Dallas: WWII vets meet camp survivors on VE Day


Six years later, after prison guards pulled all his teeth with a pair of pliers at another camp, Repp was rescued by American troops. At age 21, he weighed 69 pounds.

"On May 1, 1945, I was liberated by (Gen. Dwight D.) Eisenhower and (Gen. George S.) Patton," said Repp, now 88. "They're my angels, my saviors."

He met more of those angels Wednesday -- World War II veterans who helped emancipate the Nazi death camps.

The liberators and the liberated came together at the Dallas Holocaust Museum/Center for Education & Tolerance to mark the 67th anniversary of VE Day (or Victory in Europe), when the Allies accepted the surrender of Nazi Germany and the end of Adolf Hitler's reign.

"Anytime our survivors get to meet anyone that was in the Allied Forces in 1945, it just does so much for their sense of hope," said Alice Murray, president and CEO of the museum. "You'll just see their eyes light up."

It works both ways.

Melvin Waters, 87, an ambulance driver for the American Field Services, recalled what it felt like to be a part of the team evacuating prisoners from the Bergen-Belsen concentration camp, where he spent more than a week carrying women out on stretchers.

"I saw a movie years later that put it in perspective. Up until that time, it hadn't bothered me," he said. "The movie was Sophie's Choice. And the doctor that was working that camp had to make some tough choices because he couldn't take everyone out."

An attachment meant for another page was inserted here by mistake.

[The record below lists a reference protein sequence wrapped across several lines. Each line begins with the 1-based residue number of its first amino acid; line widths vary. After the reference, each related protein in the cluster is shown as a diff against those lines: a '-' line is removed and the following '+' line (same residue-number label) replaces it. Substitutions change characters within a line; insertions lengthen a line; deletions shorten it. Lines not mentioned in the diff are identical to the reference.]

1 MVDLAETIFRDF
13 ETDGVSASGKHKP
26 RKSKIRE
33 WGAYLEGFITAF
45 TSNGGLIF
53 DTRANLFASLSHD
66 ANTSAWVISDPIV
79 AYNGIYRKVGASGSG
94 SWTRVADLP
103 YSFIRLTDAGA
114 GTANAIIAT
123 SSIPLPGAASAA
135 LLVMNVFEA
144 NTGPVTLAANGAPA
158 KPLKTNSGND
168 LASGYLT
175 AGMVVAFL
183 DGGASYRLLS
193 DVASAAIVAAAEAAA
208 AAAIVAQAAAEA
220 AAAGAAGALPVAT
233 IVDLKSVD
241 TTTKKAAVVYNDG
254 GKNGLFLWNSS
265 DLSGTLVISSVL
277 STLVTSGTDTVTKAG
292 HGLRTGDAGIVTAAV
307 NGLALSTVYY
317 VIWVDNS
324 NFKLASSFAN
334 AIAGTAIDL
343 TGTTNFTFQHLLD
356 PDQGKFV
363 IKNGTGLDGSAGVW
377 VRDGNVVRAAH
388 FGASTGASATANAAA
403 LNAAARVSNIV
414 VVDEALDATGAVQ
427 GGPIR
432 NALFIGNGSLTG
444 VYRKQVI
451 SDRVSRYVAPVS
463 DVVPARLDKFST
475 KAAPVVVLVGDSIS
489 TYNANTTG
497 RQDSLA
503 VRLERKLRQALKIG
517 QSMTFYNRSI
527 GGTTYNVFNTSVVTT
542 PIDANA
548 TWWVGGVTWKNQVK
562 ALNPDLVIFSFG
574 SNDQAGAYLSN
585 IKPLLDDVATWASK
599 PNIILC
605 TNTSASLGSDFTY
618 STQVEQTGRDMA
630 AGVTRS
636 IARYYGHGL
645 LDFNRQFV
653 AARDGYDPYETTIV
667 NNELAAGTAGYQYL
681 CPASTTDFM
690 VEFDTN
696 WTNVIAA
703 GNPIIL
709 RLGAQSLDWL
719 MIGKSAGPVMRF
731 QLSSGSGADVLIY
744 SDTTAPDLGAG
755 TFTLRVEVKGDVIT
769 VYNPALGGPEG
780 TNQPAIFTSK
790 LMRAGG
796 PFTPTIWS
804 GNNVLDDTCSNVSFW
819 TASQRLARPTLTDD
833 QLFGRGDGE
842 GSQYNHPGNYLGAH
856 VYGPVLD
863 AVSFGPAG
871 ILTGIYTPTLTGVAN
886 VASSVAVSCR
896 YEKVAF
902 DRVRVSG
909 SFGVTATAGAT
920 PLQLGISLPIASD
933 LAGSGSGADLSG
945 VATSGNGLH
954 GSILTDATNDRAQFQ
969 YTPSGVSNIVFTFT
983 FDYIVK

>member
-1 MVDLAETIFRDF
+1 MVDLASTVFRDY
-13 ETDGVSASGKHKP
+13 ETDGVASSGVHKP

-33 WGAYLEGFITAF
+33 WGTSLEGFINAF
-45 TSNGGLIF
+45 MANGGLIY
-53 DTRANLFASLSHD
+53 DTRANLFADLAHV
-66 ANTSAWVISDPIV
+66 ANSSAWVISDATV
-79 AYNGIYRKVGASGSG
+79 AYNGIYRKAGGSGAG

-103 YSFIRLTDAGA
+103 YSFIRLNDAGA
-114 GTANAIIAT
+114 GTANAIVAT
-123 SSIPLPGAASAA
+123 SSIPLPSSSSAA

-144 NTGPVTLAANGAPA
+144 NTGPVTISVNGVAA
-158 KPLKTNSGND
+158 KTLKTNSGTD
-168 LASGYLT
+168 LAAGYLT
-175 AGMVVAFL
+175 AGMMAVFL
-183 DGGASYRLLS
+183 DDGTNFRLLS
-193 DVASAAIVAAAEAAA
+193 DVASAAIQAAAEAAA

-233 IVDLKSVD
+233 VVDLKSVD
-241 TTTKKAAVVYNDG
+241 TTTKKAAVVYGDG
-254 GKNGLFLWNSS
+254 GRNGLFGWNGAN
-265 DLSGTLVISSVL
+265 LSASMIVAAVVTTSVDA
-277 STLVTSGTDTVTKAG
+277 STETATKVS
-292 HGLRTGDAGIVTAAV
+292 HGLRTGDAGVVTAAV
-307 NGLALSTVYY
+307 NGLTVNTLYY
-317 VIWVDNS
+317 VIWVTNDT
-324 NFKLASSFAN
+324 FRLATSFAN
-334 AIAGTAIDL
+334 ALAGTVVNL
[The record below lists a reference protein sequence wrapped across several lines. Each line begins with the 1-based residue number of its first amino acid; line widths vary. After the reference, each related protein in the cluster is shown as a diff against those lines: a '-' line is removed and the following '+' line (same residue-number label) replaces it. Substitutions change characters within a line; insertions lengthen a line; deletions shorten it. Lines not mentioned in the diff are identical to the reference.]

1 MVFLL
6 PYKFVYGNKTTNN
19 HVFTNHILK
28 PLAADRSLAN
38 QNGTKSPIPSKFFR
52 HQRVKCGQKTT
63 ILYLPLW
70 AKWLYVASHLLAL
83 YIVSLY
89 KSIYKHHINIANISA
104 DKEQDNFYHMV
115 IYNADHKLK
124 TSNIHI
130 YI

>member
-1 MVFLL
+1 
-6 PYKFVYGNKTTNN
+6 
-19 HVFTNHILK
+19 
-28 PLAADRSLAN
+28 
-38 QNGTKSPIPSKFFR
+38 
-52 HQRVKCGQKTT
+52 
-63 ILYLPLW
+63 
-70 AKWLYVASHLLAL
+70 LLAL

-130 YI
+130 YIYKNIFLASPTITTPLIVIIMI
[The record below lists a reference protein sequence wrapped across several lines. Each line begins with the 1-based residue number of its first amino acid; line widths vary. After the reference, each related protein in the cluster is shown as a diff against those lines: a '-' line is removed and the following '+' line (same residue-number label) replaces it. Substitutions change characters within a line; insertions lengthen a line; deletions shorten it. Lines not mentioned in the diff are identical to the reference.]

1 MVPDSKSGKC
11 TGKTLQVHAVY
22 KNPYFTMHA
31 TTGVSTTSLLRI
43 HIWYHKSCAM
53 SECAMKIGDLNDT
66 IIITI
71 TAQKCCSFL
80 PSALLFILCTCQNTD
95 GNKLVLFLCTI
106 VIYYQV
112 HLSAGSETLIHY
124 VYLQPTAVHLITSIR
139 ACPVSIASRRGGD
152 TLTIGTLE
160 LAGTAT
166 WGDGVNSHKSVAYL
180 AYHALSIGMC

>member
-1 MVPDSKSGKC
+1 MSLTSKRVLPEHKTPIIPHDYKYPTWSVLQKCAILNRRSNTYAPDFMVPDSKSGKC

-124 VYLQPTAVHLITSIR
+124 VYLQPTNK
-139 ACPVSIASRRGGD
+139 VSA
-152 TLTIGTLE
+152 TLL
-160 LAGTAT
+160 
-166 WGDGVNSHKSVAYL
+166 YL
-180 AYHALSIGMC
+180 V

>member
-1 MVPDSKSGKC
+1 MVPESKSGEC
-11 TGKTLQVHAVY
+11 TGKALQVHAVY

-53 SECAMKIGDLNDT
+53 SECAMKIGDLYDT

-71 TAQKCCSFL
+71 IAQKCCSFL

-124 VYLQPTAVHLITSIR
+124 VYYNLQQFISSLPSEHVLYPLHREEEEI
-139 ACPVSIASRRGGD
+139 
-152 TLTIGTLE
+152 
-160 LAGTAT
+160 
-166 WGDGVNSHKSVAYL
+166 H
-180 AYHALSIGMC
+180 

Years later, Waters said, "you feel like maybe you weren't compassionate enough. Of course, you go in and do it and get out. You stayed out of the camps as much as you could. The camps had an awful odor."

Waters, a native of Lancaster, said he couldn't enlist in the Army because he had health problems. Then, he said, "I saw an ad in The Dallas Morning News for ambulance drivers overseas."

He ended up working as a stretcher bearer at Bergen-Belsen.

"Our job when we got there was to take them out in ambulances to receiving stations, where they would be de-liced, bathed, have their hair cut and then taken to a hospital," Waters said.

The job didn't allow him to develop any personal bonds with the folks he helped. "I never did know anybody," he said.

So the event at the museum, he said, was a great way for the liberators and the liberated to share their experiences and get to know each other.

"I think it's great," he said.

Laura Leppert, president of the board of directors for the Daughters of World War II, said that's exactly what she had in mind when her group pitched the idea to the museum.

"We just want to make sure that the history of World War II doesn't fade away," said Leppert, wife of senatorial candidate and former Dallas Mayor and Tom Leppert.

For Holocaust survivors such as Repp, getting to share a stage with several World War II vets was a blessing.

"In the Talmud," he said in a brief interview before the event started, "it says that if you save one life, you've saved the entire planet.

"That's why I say that Eisenhower and Patton and all the veterans who put their lives at risk to save me and others are my angels, my Gods."

At times tearful, the public exchange of experiences left a lasting impact on the audience, too, which including other veterans and relatives of Holocaust survivors.

"I liked it a lot," said D.C. Phillips, 88, a retired Army major who now lives in Wylie.

"I got an invitation, and I'm glad I came. That's probably the first time it's happened."

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